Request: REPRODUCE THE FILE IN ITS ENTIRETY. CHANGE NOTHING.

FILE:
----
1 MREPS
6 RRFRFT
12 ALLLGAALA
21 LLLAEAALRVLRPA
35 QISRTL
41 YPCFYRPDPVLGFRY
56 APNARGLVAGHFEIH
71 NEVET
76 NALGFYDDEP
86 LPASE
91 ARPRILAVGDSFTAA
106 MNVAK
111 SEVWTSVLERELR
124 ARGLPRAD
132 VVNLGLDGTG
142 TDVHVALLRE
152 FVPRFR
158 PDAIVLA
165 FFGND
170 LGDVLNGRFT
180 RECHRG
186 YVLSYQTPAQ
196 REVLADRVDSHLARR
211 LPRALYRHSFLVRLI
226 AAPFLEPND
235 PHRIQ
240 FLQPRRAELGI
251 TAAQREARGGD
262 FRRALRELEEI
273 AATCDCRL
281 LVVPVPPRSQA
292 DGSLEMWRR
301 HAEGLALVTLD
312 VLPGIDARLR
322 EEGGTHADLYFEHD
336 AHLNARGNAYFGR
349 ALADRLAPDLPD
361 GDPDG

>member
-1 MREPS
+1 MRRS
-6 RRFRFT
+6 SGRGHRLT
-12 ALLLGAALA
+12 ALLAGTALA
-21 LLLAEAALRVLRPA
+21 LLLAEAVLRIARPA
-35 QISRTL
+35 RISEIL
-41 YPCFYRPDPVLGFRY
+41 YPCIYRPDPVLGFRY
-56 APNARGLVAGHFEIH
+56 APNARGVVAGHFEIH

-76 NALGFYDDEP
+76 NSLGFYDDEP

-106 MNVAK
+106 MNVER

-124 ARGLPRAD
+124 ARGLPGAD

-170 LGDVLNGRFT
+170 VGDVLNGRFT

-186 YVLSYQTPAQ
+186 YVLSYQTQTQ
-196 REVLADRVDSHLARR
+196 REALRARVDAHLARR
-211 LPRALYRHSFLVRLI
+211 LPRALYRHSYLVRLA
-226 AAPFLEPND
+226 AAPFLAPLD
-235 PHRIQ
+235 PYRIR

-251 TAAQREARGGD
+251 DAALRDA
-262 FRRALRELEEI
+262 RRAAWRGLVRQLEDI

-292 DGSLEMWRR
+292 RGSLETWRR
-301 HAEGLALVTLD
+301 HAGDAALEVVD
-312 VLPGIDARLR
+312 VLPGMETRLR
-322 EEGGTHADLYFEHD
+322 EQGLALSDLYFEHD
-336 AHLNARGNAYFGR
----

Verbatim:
1 MREPS
6 RRFRFT
12 ALLLGAALA
21 LLLAEAALRVLRPA
35 QISRTL
41 YPCFYRPDPVLGFRY
56 APNARGLVAGHFEIH
71 NEVET
76 NALGFYDDEP
86 LPASE
91 ARPRILAVGDSFTAA
106 MNVAK
111 SEVWTSVLERELR
124 ARGLPRAD
132 VVNLGLDGTG
142 TDVHVALLRE
152 FVPRFR
158 PDAIVLA
165 FFGND
170 LGDVLNGRFT
180 RECHRG
186 YVLSYQTPAQ
196 REVLADRVDSHLARR
211 LPRALYRHSFLVRLI
226 AAPFLEPND
235 PHRIQ
240 FLQPRRAELGI
251 TAAQREARGGD
262 FRRALRELEEI
273 AATCDCRL
281 LVVPVPPRSQA
292 DGSLEMWRR
301 HAEGLALVTLD
312 VLPGIDARLR
322 EEGGTHADLYFEHD
336 AHLNARGNAYFGR
349 ALADRLAPDLPD
361 GDPDG

>member
-1 MREPS
+1 MRRS
-6 RRFRFT
+6 SGRGHRLT
-12 ALLLGAALA
+12 ALLAGTALA
-21 LLLAEAALRVLRPA
+21 LLLAEAVLRIARPA
-35 QISRTL
+35 RISEIL
-41 YPCFYRPDPVLGFRY
+41 YPCIYRPDPVLGFRY
-56 APNARGLVAGHFEIH
+56 APNARGVVAGHFEIH

-76 NALGFYDDEP
+76 NSLGFYDDEP

-106 MNVAK
+106 MNVER

-124 ARGLPRAD
+124 ARGLPGAD

-170 LGDVLNGRFT
+170 VGDVLNGRFT

-186 YVLSYQTPAQ
+186 YVLSYQTQTQ
-196 REVLADRVDSHLARR
+196 REALRARVDAHLARR
-211 LPRALYRHSFLVRLI
+211 LPRALYRHSYLVRLA
-226 AAPFLEPND
+226 AAPFLAPLD
-235 PHRIQ
+235 PYRIR

-251 TAAQREARGGD
+251 DAALRDA
-262 FRRALRELEEI
+262 RRAAWRGLVRQLEDI

-292 DGSLEMWRR
+292 RGSLETWRR
-301 HAEGLALVTLD
+301 HAGDAALEVVD
-312 VLPGIDARLR
+312 VLPGMETRLR
-322 EEGGTHADLYFEHD
+322 EQGLALSDLYFEHD
-336 AHLNARGNAYFGR